cannot so well be executed by two unions
as by one.
LAWS TO GOVERN THEM.
_That they make laws for regulating and governing such new
settlements, till the crown shall think fit to form them into
The making of laws suitable for the new colonies, it was thought,
would be properly vested in the president general and grand council;
under whose protection they will at first necessarily be, and who
would be well acquainted with their circumstances, as having settled
them. When they are become sufficiently populous, they may by the
crown be formed into complete and distinct governments.
The appointment of a sub-president by the crown, to take place in
case of the death or absence of the president general, would perhaps
be an improvement of the plan; and if all the governors of particular
provinces were to be formed into a standing council of state, for the
advice and assistance of the president general, it might be another
RAISE SOLDIERS AND EQUIP VESSELS, &C.
_That they raise and pay soldiers and build forts for the defence of
any of the colonies, and equip vessels of force to guard the coasts
and protect the trade on the ocean, lakes, or great rivers; but
they shall not impress men in any colony, without the consent of the
It was thought, that quotas of men, to be raised and paid by the
several colonies, and joined for any public service, could not always
be got together with the necessary expedition. For instance, suppose
one thousand men should be wanted in New Hampshire on any emergency;
to fetch them by fifties and hundreds out of every colony, as far as
South Carolina, would be inconvenient, the transportation chargeable
and the occasion perhaps passed before they could be assembled;
and therefore, that it would be best to raise them (by offering
bounty-money and pay) near the place where they would be wanted, to
be discharged again when the service should be over.
Particular colonies are at present backward to build forts at
their own expence, which they say will be equally useful to their
neighbouring colonies; who refuse to join, on a presumption that such
forts _will_ be built and kept up, though they contribute nothing.
This unjust conduct weakens the whole; but the forts being for the
good of the whole, it was thought best they should be built and
maintained by the whole, out of the common treasury.
In the time of war, small vessels of force are sometimes necessary
in the colonies to scour the coast of small privateers. These being
provided by the union will be an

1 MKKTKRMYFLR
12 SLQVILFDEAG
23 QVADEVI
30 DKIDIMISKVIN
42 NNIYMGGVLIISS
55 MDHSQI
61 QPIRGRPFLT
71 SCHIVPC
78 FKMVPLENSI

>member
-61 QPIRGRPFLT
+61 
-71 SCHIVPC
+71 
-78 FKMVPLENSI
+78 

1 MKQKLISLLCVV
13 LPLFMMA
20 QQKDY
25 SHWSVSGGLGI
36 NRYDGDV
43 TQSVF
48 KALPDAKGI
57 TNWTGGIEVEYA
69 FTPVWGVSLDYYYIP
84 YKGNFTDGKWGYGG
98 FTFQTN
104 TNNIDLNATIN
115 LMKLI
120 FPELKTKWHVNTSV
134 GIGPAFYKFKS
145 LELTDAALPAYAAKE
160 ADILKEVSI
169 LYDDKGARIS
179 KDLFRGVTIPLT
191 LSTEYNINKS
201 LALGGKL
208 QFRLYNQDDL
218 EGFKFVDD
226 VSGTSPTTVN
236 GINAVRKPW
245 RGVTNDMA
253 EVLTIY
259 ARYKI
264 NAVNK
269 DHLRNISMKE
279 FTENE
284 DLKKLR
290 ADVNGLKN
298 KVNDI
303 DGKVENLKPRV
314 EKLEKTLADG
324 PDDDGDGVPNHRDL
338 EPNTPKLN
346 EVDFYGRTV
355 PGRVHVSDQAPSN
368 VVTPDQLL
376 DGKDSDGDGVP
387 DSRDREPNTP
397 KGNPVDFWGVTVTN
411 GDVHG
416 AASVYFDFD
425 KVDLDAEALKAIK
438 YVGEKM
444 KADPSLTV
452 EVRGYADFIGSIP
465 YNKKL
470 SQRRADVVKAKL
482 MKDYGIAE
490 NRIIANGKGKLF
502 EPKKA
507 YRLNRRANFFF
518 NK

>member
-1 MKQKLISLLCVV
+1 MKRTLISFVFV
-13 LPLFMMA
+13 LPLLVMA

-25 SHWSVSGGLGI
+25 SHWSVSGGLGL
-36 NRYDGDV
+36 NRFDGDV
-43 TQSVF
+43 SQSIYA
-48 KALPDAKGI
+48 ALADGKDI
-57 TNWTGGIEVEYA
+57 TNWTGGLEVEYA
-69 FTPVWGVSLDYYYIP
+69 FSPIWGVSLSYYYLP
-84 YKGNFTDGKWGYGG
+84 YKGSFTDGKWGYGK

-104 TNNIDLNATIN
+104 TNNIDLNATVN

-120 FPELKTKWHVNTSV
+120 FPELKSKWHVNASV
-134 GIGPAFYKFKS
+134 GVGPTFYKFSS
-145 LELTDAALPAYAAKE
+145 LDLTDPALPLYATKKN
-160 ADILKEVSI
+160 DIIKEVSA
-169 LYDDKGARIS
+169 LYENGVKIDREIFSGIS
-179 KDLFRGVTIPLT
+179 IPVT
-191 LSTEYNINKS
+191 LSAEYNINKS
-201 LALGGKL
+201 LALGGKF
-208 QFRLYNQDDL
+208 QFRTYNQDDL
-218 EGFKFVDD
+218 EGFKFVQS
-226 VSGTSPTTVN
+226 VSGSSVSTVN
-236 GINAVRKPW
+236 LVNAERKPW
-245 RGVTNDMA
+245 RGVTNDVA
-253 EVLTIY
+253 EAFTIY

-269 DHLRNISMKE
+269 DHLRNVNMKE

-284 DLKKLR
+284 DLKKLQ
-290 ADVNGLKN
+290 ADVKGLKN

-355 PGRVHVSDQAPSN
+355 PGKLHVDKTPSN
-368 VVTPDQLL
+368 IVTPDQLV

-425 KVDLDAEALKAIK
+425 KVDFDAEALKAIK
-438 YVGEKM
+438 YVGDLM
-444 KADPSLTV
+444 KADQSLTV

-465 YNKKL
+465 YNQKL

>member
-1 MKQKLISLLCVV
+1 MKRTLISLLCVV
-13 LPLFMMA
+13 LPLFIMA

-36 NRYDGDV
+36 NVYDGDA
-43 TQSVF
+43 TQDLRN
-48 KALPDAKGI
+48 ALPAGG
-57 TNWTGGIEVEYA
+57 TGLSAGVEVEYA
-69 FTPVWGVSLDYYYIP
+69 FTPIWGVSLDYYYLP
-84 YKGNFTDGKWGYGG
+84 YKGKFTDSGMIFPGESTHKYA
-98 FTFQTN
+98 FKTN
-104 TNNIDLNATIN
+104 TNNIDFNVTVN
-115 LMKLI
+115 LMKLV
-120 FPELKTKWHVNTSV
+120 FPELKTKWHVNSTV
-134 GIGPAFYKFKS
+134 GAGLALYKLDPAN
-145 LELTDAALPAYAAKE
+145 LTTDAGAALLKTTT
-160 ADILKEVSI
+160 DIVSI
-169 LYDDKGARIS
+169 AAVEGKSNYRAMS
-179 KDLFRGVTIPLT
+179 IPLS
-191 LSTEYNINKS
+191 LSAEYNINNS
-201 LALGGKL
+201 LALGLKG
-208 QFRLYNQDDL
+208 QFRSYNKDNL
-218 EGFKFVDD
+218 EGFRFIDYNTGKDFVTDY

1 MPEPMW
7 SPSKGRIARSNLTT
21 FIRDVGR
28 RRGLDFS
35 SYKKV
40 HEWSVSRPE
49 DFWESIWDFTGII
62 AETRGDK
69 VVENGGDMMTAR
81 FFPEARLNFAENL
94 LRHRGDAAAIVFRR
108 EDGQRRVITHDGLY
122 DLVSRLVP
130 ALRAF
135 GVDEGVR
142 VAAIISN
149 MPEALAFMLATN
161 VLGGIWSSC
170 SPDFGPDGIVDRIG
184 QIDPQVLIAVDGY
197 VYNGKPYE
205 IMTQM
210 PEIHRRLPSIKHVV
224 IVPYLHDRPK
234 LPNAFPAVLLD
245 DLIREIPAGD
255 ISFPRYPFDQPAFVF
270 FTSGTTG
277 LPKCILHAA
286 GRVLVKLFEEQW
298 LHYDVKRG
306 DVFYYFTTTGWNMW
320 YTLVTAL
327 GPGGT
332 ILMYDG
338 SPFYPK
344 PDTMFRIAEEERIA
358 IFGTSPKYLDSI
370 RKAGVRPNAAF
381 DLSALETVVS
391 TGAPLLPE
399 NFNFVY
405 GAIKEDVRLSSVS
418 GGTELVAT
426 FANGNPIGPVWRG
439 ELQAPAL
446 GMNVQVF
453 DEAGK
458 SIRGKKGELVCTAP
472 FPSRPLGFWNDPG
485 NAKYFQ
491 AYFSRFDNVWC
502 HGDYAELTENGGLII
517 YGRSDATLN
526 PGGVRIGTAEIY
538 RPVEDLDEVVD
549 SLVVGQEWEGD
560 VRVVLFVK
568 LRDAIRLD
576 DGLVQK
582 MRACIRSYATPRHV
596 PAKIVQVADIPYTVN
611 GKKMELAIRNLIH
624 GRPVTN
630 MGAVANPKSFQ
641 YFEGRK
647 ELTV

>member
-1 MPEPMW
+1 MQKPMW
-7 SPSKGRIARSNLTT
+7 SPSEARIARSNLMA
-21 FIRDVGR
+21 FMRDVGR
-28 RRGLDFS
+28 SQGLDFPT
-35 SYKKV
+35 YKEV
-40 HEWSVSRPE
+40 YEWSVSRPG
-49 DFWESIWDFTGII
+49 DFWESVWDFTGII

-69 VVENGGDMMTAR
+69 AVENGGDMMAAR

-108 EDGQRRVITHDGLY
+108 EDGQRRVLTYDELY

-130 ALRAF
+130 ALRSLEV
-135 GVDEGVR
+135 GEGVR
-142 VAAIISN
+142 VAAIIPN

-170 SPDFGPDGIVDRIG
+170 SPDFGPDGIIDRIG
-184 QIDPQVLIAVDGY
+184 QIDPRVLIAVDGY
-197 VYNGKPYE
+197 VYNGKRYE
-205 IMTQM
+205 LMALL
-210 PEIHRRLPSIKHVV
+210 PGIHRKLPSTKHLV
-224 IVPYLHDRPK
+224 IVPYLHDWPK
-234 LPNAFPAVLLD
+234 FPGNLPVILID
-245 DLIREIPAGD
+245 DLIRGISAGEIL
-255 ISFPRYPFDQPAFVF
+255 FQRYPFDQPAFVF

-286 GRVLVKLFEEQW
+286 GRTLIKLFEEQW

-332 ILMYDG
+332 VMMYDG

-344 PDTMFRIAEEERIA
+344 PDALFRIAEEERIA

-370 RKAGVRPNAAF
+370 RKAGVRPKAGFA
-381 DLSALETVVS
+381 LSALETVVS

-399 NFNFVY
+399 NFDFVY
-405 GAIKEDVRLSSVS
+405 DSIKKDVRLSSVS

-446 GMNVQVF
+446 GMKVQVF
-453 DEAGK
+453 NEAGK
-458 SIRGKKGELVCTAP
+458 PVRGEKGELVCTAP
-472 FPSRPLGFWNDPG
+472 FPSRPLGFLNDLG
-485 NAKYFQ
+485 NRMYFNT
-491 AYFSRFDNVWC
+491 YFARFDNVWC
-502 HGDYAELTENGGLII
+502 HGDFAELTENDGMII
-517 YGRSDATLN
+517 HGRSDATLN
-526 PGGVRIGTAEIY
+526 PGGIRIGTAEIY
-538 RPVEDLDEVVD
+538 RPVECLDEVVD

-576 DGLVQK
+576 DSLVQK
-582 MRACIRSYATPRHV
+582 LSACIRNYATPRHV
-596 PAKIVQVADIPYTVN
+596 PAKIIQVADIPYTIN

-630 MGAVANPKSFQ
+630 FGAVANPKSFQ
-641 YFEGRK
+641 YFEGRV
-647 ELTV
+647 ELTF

He had formed a shorthand of his own, which he taught me, but, never practicing it, I have now forgot it.Page 13
He was a pious and prudent man; She, a discreet and.Page 25
Some people came down to the water edge and hallooed to us, as we did to them; but the wind was so high and the surf so loud.Page 26
However, I proceeded the next day, and got in the evening to an inn, within eight or ten miles of Burlington, kept by one Dr.Page 28
Then I asked for a threepenny loaf, and was told they had none such.Page 43
But Mr.Page 46
This, however, he deemed a business below him; and, confident of future better fortune, when he should be unwilling to have it known that he once was so meanly employed, he changed his name, and did me the honor to assume mine; for I soon after had a letter from him, acquainting me that he was settled in a small village, (in Berkshire, I think it was, where he taught reading and writing to ten or a dozen boys, at sixpence each per week,) recommending Mrs.Page 55
At length, receiving his quarterly allowance of fifteen guineas, instead of discharging his debts he walked out of town, hid his gown in a furze bush, and footed it to London, where, having no friends to advise him, he fell into bad company, soon spent his guineas, found no means of being introduced among the players, grew necessitous, pawned his clothes, and wanted bread.Page 58
Before I enter upon my public appearance in business, it may be well to let you know the then state of my mind with regard to my principles and morals, that you may see how far those influenced the future events of my life.Page 66
I now opened a little stationer's shop.Page 86
15, 16.Page 91
These may be found in the papers about the beginning of 1735.Page 94
As we played pretty equally, we thus beat one another into that language.Page 107
And I found that a much greater number of them than I could have imagined, though against offensive war, were clearly for the defensive.Page 118
He then desired I would at least give him my advice.Page 138
General Shirley at length relieved me from this terrible situation by appointing commissioners to examine the claims, and ordering payment.Page 141
Our first work was to bury more effectually the dead we found there, who had been half interred by the country people.Page 159
He was against an immediate complaint to government, and thought the proprietaries should first be personally applied to, who might possibly be induced by the interposition and persuasion of some private friends, to accommodate matters amicably.Page 169
He means that perhaps the cheapness is apparent only, and not real; or, the bargain, by straitening thee in thy business, may do thee more harm than good.Page 177
* Notes [n] are at the end of the book as originally published.